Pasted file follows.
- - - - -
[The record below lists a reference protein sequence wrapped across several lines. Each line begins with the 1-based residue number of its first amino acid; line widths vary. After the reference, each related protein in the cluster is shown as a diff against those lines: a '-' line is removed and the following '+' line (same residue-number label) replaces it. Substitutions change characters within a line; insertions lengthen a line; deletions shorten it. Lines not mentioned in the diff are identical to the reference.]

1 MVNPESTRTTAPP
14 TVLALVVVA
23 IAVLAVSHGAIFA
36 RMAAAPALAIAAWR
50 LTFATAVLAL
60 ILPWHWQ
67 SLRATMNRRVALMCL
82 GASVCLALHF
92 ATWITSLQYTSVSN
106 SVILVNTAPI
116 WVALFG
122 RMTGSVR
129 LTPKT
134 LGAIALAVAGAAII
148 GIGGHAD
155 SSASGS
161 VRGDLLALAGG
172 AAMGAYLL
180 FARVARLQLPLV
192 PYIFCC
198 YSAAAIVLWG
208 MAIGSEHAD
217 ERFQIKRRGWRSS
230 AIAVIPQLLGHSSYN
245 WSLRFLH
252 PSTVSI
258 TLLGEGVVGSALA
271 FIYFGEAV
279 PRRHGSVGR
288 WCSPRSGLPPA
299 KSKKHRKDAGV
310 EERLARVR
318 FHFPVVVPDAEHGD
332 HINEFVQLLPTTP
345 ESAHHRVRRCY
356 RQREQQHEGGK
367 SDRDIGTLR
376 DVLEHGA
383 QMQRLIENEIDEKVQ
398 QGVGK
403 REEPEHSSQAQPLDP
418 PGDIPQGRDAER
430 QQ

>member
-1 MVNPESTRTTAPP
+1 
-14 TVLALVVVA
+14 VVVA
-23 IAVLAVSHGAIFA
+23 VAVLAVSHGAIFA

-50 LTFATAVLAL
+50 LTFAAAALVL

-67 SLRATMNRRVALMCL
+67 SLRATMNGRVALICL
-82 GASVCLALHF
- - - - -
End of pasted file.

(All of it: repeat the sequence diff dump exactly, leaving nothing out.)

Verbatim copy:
[The record below lists a reference protein sequence wrapped across several lines. Each line begins with the 1-based residue number of its first amino acid; line widths vary. After the reference, each related protein in the cluster is shown as a diff against those lines: a '-' line is removed and the following '+' line (same residue-number label) replaces it. Substitutions change characters within a line; insertions lengthen a line; deletions shorten it. Lines not mentioned in the diff are identical to the reference.]

1 MVNPESTRTTAPP
14 TVLALVVVA
23 IAVLAVSHGAIFA
36 RMAAAPALAIAAWR
50 LTFATAVLAL
60 ILPWHWQ
67 SLRATMNRRVALMCL
82 GASVCLALHF
92 ATWITSLQYTSVSN
106 SVILVNTAPI
116 WVALFG
122 RMTGSVR
129 LTPKT
134 LGAIALAVAGAAII
148 GIGGHAD
155 SSASGS
161 VRGDLLALAGG
172 AAMGAYLL
180 FARVARLQLPLV
192 PYIFCC
198 YSAAAIVLWG
208 MAIGSEHAD
217 ERFQIKRRGWRSS
230 AIAVIPQLLGHSSYN
245 WSLRFLH
252 PSTVSI
258 TLLGEGVVGSALA
271 FIYFGEAV
279 PRRHGSVGR
288 WCSPRSGLPPA
299 KSKKHRKDAGV
310 EERLARVR
318 FHFPVVVPDAEHGD
332 HINEFVQLLPTTP
345 ESAHHRVRRCY
356 RQREQQHEGGK
367 SDRDIGTLR
376 DVLEHGA
383 QMQRLIENEIDEKVQ
398 QGVGK
403 REEPEHSSQAQPLDP
418 PGDIPQGRDAER
430 QQ

>member
-1 MVNPESTRTTAPP
+1 
-14 TVLALVVVA
+14 VVVA
-23 IAVLAVSHGAIFA
+23 VAVLAVSHGAIFA

-50 LTFATAVLAL
+50 LTFAAAALVL

-67 SLRATMNRRVALMCL
+67 SLRATMNGRVALICL
-82 GASVCLALHF